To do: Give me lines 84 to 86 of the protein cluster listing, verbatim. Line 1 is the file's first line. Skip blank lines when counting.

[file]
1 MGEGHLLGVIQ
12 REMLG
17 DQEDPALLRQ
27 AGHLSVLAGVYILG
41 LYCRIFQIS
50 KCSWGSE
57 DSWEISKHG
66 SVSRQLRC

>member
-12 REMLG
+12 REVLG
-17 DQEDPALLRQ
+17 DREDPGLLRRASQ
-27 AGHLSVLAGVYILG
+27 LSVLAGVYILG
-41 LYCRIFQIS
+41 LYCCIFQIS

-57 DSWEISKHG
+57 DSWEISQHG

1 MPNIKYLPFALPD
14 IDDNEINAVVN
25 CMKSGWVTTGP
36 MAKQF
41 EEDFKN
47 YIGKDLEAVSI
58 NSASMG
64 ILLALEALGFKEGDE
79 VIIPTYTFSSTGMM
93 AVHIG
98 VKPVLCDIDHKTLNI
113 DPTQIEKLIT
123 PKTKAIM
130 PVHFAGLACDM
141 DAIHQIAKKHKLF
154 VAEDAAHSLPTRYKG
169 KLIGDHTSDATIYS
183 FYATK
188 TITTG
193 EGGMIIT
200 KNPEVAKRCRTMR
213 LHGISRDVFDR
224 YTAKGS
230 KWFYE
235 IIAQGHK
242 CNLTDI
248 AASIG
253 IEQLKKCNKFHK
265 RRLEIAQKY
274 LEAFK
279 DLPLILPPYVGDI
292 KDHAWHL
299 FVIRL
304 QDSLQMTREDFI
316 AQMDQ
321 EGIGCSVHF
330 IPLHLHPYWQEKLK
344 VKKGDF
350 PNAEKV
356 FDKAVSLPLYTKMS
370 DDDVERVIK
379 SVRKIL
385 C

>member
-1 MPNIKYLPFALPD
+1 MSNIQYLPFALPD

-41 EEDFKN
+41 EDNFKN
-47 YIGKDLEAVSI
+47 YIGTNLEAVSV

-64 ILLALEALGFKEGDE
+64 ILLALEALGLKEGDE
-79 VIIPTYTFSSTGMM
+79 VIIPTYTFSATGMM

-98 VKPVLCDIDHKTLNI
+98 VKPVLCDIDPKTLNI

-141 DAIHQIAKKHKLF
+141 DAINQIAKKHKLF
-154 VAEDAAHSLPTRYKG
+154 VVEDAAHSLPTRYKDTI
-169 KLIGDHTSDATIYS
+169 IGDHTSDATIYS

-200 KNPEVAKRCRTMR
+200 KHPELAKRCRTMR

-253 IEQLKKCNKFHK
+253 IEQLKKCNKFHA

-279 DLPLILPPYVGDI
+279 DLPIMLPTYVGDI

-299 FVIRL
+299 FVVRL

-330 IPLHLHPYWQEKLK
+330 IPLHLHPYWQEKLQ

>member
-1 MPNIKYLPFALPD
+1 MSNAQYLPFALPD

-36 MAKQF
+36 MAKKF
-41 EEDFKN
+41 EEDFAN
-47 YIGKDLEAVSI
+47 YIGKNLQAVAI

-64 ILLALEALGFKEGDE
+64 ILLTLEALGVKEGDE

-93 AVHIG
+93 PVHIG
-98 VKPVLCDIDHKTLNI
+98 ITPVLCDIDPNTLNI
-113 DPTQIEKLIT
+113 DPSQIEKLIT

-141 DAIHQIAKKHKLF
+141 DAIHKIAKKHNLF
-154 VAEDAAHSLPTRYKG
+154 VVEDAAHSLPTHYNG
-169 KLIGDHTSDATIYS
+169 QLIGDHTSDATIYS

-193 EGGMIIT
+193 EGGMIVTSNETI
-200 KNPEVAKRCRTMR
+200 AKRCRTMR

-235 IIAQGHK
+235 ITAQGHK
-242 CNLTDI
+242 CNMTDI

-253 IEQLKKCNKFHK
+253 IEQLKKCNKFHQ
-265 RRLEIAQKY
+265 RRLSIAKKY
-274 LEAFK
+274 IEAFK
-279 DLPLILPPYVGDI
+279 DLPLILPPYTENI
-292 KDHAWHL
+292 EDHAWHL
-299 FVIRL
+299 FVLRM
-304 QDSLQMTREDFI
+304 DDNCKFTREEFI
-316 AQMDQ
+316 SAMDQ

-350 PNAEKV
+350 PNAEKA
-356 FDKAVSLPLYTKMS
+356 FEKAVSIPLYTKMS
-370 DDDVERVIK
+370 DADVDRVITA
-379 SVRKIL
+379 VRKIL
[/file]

-253 IEQLKKCNKFHK
+253 IEQLKKCNKFHA

-279 DLPLILPPYVGDI